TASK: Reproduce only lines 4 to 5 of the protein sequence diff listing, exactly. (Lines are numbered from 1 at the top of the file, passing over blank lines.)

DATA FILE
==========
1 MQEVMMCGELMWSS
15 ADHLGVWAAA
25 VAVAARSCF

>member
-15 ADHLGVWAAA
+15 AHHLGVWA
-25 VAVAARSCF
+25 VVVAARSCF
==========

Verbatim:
>member
-15 ADHLGVWAAA